Strategic Information Management: Understanding a New Reality

By Myburgh, Sue | Information Management, January/February 2002 | Go to article overview

Strategic Information Management: Understanding a New Reality


Myburgh, Sue, Information Management


"We sit on the edge of a cliff, where radical new technology is rinsing up to us with a force so powerful that it will transform our landscape. The rules of commerce are shifting rapidly, with explosive new business models taking shape by the minute. Almost every day we are astounded by the latest innovations in communications, computers, and biotech. Technology is behind key transitions in the very foundations of our society.

Change is a constant within our contemporary environment, and the forces for change are many. The rapid development of information and communication technologies (ICTs) has been the most prominent among the many agents for change that are forcing a re-evaluation of the role of the records and information management (RIM) professional.

Futurist James Canton's analysis suggests what some have called the "new reality." It is into this new reality that we can place the emergent strategic information management (SIM) professional.

Characteristics of this new world of corporate information management include competitive advantage and competitive intelligence, intellectual property, litigation, information economics, the information ecology, enterprise portals, security and privacy, globalization, groupware, and tacit knowledge. While ICTs may have encouraged the development of SIM, they have also had many expected and unexpected outcomes in the socio-technical systems we know as organizations. Additionally, technology cannot be considered as acting alone. It is a product of society; it is also part of a larger environment in which other forces are at work.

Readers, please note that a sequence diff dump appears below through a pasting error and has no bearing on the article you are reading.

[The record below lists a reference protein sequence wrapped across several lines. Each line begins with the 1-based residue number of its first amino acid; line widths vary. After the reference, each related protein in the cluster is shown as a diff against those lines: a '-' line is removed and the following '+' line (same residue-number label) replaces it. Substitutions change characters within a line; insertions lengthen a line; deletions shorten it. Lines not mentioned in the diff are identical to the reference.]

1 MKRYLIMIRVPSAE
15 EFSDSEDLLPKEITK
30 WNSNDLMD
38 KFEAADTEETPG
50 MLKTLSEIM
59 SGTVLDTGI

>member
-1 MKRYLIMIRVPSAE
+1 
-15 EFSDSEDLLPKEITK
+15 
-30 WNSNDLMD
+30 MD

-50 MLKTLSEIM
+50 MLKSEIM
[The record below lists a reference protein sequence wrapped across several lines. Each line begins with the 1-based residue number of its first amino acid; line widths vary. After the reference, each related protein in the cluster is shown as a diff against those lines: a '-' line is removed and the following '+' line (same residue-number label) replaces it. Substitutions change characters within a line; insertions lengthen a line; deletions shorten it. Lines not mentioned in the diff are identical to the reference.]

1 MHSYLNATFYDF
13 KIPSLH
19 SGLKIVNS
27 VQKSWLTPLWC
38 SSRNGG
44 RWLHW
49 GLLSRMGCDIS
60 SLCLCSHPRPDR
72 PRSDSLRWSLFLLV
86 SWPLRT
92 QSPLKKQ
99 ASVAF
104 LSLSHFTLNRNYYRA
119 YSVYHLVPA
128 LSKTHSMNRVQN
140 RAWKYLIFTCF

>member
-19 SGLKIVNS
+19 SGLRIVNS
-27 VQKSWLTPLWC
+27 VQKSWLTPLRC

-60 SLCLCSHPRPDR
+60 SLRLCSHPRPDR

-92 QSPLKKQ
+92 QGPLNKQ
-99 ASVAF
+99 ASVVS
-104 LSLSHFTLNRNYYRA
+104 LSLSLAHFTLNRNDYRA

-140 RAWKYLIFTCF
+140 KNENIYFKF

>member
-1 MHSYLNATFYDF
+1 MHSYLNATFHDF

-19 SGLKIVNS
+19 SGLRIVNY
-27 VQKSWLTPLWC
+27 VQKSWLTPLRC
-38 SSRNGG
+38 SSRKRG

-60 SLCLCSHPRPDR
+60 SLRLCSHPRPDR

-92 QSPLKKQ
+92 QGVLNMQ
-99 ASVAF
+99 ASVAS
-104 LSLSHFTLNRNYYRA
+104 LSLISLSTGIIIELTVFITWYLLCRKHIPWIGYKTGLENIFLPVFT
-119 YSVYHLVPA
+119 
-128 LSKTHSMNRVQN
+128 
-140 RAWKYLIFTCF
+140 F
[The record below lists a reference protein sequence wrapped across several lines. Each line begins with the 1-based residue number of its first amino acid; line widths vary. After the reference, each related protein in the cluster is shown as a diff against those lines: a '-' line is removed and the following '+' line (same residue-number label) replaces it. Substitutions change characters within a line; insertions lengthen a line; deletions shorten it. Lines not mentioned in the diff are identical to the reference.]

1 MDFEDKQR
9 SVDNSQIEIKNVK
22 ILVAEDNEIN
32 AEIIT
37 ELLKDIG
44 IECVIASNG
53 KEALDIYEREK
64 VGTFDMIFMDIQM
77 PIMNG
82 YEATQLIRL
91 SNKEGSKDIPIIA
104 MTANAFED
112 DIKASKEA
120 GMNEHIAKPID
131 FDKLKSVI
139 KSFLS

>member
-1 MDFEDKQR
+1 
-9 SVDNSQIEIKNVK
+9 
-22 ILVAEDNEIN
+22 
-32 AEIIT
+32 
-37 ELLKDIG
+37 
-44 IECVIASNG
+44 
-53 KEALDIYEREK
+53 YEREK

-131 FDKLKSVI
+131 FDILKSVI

Organizations today face more competition than was the case even a decade ago. A successful business relies on the right combination of organizational resources working together in a dedicated effort to penetrate and achieve leadership in the marketplace, and information is such a resource. The identification and use of information play a large role in an organization's achievement of competitive advantage. Organizations most efficient in gathering, processing, and distributing information - as well as using it to make better business decisions - will enjoy an edge in achieving success.

Because of the development of ICTs, records and information managers have had to become more technologically literate. But this is the tip of the iceberg. As intellectual capital expert and Fortune columnist Thomas Stewart advises, they also need to review their overall potential contribution to the success of the organizations in which they are located - in addition to protecting social and intellectual capital. ICT development has meant that RIM professionals are now free of many tedious physical tasks and can more fully explore the more intellectual and value-added side of their profession.

Where records and information managers have traditionally concentrated on the evidential qualities of records, they are now realizing a greater interest in the informational content of records that can be used for decision making and action. The framework in which such records are created also contributes information that goes beyond what might be used in a court of law or audit. There is no doubt that the newly focused work of RIM professionals has, in many ways, become more central to the core business of organizations as they seek to preserve intellectual property and gain competitive advantage in an increasingly volatile environment.